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Proceedings Paper

Selection of the infrared detectors for Wide Field Camera 3 on the Hubble Space Telescope
Author(s): Massimo Robberto; Massimo Stiavelli; Sylvia M. Baggett; Bryan Hilbert; John W. MacKenty; Randy A. Kimble; Robert J. Hill; David A. Cottingham; Gregory Delo; Scott D. Johnson; Wayne Landsman; Eliot M. Malumuth; Elizabeth J. Polidan; Anne Marie Russell; Augustyn Waczynski; Edward Wassell; Yiting Wen; Allan K. Haas; John T. Montroy; Eric C. Piquette; Kadri Vural; Craig A. Cabelli; Donald N. B. Hall
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Paper Abstract

Wide Field Camera 3 is a fourth generation instrument for the Hubble Space Telescope (HST), to be installed during the next HST Servicing Mission 4. For its infrared channel Rockwell Scientific Company has developed a new type of HgCdTe 1Kx1K detector, called WFC3-1R, with cutoff wavelength at 1.7μm and 150K operating temperature. The WFC3-IR detectors are based on HgCdTe MBE grown on a CdZnTe substrate and use a new type of multiplexer, the Hawaii-1R MUX. Two flight detectors, a prime and a spare, have been recently selected on the basis of the measures performed at NASA Goddard Research Center - Detector Characterization Laboratory. These parts show quantum efficiency higher than 80% at λ=1.6μm and greater than 40% at λ>1.1μm, readout noise of ~25 e- rms with double correlated sampling, and mean dark current of ~0.04 e/s/pix at 150K. We show that the IR channel of WFC3, equipped with one of these flight detectors, beats the instrument requirements in all configurations and promises to have a discovery efficiency significantly higher than NICMOS. In particular, a two-band wide-area, deep survey made with WFC3 exceeds the discovery efficiency of NICMOS before and after the installation of NCS by a factor of 15 and 10, respectively.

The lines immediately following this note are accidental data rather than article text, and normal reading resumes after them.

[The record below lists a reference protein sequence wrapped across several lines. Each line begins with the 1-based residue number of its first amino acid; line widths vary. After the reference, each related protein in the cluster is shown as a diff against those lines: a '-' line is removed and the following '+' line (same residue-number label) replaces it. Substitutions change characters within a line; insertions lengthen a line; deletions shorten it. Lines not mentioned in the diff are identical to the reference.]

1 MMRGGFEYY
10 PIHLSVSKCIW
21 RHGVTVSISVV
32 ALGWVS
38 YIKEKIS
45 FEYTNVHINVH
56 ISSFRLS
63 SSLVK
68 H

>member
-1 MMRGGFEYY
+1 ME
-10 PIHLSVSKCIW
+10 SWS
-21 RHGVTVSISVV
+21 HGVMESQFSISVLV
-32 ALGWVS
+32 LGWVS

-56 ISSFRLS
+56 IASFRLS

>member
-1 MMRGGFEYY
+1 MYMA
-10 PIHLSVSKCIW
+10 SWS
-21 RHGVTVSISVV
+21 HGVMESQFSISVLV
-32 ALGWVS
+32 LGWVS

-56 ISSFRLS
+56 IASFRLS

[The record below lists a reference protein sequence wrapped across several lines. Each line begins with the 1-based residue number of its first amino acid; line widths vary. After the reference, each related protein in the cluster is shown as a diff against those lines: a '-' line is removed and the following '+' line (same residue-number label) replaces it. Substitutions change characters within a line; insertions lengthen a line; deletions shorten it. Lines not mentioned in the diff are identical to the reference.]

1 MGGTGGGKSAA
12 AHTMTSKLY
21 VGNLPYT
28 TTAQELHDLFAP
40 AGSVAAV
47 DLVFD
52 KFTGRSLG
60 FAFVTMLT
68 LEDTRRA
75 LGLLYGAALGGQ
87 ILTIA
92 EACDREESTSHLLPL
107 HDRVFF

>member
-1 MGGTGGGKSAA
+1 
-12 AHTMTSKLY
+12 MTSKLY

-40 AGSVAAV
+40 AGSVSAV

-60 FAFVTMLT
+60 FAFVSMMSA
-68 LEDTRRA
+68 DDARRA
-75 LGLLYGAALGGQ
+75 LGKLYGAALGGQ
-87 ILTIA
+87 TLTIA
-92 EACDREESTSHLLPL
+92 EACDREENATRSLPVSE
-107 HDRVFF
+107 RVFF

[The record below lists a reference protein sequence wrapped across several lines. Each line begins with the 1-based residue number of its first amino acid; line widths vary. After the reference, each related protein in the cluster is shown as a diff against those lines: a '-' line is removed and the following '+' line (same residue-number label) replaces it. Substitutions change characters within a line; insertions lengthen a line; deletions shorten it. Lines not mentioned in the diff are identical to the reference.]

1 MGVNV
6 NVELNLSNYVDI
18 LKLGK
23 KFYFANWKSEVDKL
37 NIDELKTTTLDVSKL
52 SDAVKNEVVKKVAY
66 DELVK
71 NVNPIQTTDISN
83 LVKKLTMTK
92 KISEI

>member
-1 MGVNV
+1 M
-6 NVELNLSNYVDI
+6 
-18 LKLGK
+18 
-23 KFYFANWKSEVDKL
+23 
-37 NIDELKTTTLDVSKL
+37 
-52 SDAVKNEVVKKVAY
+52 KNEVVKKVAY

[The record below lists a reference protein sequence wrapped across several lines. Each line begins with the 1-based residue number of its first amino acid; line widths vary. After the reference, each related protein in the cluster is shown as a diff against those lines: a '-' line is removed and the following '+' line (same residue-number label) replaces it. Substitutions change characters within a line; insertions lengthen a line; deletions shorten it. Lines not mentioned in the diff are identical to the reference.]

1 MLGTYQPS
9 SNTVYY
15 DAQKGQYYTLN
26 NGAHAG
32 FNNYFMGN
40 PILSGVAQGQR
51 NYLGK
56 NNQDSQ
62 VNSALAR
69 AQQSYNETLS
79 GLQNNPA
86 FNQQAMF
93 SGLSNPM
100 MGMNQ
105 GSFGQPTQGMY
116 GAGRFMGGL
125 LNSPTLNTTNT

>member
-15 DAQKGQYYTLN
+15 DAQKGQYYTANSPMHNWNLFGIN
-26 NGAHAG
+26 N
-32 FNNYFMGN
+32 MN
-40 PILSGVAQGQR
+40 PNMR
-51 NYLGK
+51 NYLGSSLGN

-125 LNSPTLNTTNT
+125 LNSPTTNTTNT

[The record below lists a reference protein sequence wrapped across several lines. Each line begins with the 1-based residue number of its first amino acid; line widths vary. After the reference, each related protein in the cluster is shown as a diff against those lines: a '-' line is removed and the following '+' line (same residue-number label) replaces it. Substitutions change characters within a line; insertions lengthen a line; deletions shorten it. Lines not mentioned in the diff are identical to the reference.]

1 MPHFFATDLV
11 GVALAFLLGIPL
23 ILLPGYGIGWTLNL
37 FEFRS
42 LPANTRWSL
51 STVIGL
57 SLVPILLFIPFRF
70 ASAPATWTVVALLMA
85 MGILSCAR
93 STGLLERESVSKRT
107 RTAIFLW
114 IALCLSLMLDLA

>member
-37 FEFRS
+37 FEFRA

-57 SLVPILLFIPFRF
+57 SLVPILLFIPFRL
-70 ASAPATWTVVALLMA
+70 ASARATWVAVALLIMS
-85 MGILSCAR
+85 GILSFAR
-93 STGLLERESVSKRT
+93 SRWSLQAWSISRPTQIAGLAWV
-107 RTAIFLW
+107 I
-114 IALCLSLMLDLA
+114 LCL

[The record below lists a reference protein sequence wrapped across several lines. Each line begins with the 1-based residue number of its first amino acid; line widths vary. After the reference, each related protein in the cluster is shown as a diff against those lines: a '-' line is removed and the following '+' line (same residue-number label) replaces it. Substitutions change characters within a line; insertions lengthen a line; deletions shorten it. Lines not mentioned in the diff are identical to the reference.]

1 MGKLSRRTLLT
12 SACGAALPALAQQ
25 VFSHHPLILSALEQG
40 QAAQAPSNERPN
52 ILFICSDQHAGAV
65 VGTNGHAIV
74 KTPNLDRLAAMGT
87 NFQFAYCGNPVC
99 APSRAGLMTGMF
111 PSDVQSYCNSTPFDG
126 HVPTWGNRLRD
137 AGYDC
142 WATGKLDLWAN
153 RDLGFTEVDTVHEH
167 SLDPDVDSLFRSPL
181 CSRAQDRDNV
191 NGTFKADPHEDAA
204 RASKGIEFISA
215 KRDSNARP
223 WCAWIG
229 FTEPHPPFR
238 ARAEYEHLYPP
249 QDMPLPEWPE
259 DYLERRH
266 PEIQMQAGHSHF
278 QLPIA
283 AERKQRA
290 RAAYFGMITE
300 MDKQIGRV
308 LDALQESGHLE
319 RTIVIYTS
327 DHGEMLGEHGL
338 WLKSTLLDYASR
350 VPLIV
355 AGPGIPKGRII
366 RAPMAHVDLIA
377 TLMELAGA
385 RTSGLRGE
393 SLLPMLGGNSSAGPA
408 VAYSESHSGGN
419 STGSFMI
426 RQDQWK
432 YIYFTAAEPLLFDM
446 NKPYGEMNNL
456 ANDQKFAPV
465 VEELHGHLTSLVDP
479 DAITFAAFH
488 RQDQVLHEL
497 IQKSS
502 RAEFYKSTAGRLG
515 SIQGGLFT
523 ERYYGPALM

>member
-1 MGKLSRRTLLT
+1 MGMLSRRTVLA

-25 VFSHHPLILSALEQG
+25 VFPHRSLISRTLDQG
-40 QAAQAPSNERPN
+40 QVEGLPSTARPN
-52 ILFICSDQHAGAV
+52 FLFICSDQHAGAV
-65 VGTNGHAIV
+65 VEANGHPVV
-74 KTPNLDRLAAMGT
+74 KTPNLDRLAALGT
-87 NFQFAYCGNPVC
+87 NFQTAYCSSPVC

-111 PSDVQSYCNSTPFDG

Paper Details

Date Published: 12 January 2004
PDF: 9 pages
Proc. SPIE 5167, Focal Plane Arrays for Space Telescopes, (12 January 2004); doi: 10.1117/12.507334
Show Author Affiliations
Massimo Robberto, Space Telescope Science Institute (United States)
Massimo Stiavelli, Space Telescope Science Institute (United States)
Sylvia M. Baggett, Space Telescope Science Institute (United States)
Bryan Hilbert, Space Telescope Science Institute (United States)
John W. MacKenty, Space Telescope Science Institute (United States)
Randy A. Kimble, NASA Goddard Space Flight Ctr. (United States)
Robert J. Hill, NASA Goddard Space Flight Ctr. (United States)
David A. Cottingham, NASA Goddard Space Flight Ctr. (United States)
Gregory Delo, NASA Goddard Space Flight Ctr. (United States)
Scott D. Johnson, NASA Goddard Space Flight Ctr. (United States)
Global Science and Technology, Inc. (United States)
Wayne Landsman, NASA Goddard Space Flight Ctr. (United States)
Eliot M. Malumuth, NASA Goddard Space Flight Ctr. (United States)
Science Systems and Applications, Inc. (United States)
Elizabeth J. Polidan, NASA Goddard Space Flight Ctr. (United States)
Global Science and Technology, Inc. (United States)
Anne Marie Russell, NASA Goddard Space Flight Ctr. (United States)
Augustyn Waczynski, NASA Goddard Space Flight Ctr. (United States)
Global Science and Technology, Inc. (United States)
Edward Wassell, NASA Goddard Space Flight Ctr. (United States)
Yiting Wen, NASA Goddard Space Flight Ctr. (United States)
Allan K. Haas, Rockwell Scientific Co. (United States)
John T. Montroy, Rockwell Scientific Co. (United States)
Eric C. Piquette, Rockwell Scientific Co. (United States)
Kadri Vural, Rockwell Scientific Co. (United States)
Craig A. Cabelli, Rockwell Scientific Co. (United States)
Donald N. B. Hall, Univ. of Hawaii Institute for Astronomy (United States)


Published in SPIE Proceedings Vol. 5167:
Focal Plane Arrays for Space Telescopes
Thomas J. Grycewicz; Craig R. McCreight, Editor(s)

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